Make calloused bunions food for the fishes
Imagine fish nibbling calluses and bunions, oh my!
Imagine dipping your sore, calloused, bunion-ridden feet into a small pool filled with fish and letting their tiny toothless mouths nibble away at the unsightly dead skin, turning your source of embarrassment into a nourishing meal.
While these types of beauty services were once only available in Asian countries, fish foot spas are becoming more popular in the U.S. and the UK.
The Washington Post reports that a certain type of small fish called Garra rufa have a particular appetite for flakes of human skin.
"Some people say it's a very nice and very natural way to remove your dead cells," said Yuki Yamagishi, the owner of a Japanese inn, quoted by the news source.
The reporter, Andrea Sachs, said that the treatment feels like a "light flutter" on the feet and said that the tiny fish did a great job at smoothing away her runner's callus.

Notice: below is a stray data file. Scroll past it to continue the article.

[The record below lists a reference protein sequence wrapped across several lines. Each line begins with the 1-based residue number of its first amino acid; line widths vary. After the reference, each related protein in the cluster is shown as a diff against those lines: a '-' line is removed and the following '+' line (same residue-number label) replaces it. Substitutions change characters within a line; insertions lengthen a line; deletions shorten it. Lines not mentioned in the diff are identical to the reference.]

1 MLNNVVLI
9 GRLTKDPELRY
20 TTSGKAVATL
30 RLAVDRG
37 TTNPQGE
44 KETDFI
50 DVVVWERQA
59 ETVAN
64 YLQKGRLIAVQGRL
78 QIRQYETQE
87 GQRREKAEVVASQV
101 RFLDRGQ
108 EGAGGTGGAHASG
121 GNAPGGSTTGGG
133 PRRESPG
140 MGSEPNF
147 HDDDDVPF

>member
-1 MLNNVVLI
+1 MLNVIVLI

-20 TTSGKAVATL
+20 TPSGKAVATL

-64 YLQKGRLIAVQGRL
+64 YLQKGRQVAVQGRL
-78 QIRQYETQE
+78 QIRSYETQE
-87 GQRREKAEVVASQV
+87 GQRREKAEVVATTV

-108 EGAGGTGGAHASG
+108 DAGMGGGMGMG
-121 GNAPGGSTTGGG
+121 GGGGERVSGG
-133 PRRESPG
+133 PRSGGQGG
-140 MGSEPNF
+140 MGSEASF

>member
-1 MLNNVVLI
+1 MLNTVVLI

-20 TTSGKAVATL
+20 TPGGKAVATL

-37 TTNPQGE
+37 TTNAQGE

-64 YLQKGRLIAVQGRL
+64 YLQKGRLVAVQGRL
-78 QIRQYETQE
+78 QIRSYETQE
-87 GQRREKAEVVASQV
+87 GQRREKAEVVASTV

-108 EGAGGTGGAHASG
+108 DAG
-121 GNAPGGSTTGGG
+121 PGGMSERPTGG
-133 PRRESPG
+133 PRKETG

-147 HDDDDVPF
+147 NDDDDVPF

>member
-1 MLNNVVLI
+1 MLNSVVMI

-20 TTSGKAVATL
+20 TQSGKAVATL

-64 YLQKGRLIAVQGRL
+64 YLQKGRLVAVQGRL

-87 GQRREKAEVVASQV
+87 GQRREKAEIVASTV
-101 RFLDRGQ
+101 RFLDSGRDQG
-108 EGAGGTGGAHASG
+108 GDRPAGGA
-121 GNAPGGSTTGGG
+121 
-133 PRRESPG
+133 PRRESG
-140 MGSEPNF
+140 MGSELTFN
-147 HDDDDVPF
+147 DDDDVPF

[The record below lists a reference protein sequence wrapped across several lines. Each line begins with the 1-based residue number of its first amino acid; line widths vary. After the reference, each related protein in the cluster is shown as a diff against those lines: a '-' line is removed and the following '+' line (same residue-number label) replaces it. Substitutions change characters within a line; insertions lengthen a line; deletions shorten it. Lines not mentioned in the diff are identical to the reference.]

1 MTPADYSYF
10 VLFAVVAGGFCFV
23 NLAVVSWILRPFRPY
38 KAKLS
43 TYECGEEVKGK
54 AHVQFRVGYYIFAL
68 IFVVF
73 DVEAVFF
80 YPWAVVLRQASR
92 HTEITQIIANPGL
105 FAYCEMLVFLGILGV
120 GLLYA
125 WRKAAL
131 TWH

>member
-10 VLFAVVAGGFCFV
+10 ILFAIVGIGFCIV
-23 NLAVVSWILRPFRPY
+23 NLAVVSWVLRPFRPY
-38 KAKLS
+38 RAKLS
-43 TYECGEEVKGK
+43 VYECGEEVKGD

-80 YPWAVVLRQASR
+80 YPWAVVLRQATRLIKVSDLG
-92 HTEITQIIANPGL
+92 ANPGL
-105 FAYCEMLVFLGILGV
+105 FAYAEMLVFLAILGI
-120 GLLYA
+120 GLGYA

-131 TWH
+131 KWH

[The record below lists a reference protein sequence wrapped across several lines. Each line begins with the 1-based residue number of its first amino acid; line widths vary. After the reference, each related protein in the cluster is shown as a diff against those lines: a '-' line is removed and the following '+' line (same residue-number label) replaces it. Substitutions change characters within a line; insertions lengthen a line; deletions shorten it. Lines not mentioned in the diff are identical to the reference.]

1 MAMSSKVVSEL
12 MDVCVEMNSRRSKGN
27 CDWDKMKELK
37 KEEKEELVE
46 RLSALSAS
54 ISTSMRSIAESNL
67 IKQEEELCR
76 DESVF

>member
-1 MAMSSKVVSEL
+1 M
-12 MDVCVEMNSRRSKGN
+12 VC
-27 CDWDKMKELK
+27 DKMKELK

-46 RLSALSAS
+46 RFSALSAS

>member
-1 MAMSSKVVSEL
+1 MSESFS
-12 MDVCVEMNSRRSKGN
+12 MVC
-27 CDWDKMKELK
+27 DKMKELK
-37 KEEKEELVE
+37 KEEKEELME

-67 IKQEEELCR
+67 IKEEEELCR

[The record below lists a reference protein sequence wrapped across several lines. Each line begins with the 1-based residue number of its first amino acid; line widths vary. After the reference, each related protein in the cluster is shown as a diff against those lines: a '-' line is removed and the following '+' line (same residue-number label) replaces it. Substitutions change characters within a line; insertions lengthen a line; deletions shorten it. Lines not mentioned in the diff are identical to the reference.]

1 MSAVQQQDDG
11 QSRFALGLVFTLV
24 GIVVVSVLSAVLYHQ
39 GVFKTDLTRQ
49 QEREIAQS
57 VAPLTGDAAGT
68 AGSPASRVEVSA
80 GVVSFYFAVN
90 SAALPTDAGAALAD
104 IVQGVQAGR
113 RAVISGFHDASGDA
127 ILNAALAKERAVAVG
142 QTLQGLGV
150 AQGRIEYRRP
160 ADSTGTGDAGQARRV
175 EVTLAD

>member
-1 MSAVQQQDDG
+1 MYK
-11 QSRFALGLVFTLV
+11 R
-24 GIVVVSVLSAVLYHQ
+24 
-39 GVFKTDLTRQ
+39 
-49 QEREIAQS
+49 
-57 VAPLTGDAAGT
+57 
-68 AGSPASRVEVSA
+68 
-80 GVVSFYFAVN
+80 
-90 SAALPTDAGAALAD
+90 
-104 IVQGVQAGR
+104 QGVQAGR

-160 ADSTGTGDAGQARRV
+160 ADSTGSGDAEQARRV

The treatment has become somewhat popular in the UK and Spavelous.com reports that salons in Ohio and Illinois have begun to offer Garra rufa treatment. However, the website also says that using the fish for manicure and pedicure purposes has been banned in several states, including Florida, Washington and Texas.
A bunion splint is an alternative bunion treatment
Some individuals may not like the idea of fish nibbling at their calloused skin, so bunion splints or orthotics may be effective in helping to reduce the appearance of bunions without the need for painful bunion surgery or making themselves into fish food.